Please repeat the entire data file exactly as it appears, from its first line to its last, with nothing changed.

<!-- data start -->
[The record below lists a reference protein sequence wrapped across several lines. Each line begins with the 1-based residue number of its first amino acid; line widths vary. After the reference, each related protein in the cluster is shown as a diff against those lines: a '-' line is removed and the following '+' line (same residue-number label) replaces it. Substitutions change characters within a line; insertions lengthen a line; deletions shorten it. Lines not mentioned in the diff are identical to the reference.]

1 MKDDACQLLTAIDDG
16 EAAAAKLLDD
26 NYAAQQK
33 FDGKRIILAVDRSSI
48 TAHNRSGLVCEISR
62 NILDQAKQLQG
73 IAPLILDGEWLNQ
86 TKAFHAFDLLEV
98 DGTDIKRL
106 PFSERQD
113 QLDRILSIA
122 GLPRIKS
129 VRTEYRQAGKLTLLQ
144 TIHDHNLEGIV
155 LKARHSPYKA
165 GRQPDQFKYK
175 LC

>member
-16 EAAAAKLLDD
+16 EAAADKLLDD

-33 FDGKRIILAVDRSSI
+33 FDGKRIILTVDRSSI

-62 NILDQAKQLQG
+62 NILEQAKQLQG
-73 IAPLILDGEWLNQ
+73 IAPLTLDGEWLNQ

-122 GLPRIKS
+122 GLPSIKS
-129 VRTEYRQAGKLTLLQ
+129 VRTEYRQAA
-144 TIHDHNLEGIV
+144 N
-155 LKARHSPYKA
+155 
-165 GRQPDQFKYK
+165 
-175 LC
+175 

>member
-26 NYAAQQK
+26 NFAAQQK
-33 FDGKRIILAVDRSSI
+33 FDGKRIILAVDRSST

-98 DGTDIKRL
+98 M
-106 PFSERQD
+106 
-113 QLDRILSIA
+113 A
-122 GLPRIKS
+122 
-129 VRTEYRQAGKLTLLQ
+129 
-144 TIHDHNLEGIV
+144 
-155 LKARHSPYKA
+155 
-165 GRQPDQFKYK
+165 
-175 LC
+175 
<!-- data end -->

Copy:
[The record below lists a reference protein sequence wrapped across several lines. Each line begins with the 1-based residue number of its first amino acid; line widths vary. After the reference, each related protein in the cluster is shown as a diff against those lines: a '-' line is removed and the following '+' line (same residue-number label) replaces it. Substitutions change characters within a line; insertions lengthen a line; deletions shorten it. Lines not mentioned in the diff are identical to the reference.]

1 MKDDACQLLTAIDDG
16 EAAAAKLLDD
26 NYAAQQK
33 FDGKRIILAVDRSSI
48 TAHNRSGLVCEISR
62 NILDQAKQLQG
73 IAPLILDGEWLNQ
86 TKAFHAFDLLEV
98 DGTDIKRL
106 PFSERQD
113 QLDRILSIA
122 GLPRIKS
129 VRTEYRQAGKLTLLQ
144 TIHDHNLEGIV
155 LKARHSPYKA
165 GRQPDQFKYK
175 LC

>member
-16 EAAAAKLLDD
+16 EAAADKLLDD

-33 FDGKRIILAVDRSSI
+33 FDGKRIILTVDRSSI

-62 NILDQAKQLQG
+62 NILEQAKQLQG
-73 IAPLILDGEWLNQ
+73 IAPLTLDGEWLNQ

-122 GLPRIKS
+122 GLPSIKS
-129 VRTEYRQAGKLTLLQ
+129 VRTEYRQAA
-144 TIHDHNLEGIV
+144 N
-155 LKARHSPYKA
+155 
-165 GRQPDQFKYK
+165 
-175 LC
+175 

>member
-26 NYAAQQK
+26 NFAAQQK
-33 FDGKRIILAVDRSSI
+33 FDGKRIILAVDRSST

-98 DGTDIKRL
+98 M
-106 PFSERQD
+106 
-113 QLDRILSIA
+113 A
-122 GLPRIKS
+122 
-129 VRTEYRQAGKLTLLQ
+129 
-144 TIHDHNLEGIV
+144 
-155 LKARHSPYKA
+155 
-165 GRQPDQFKYK
+165 
-175 LC
+175 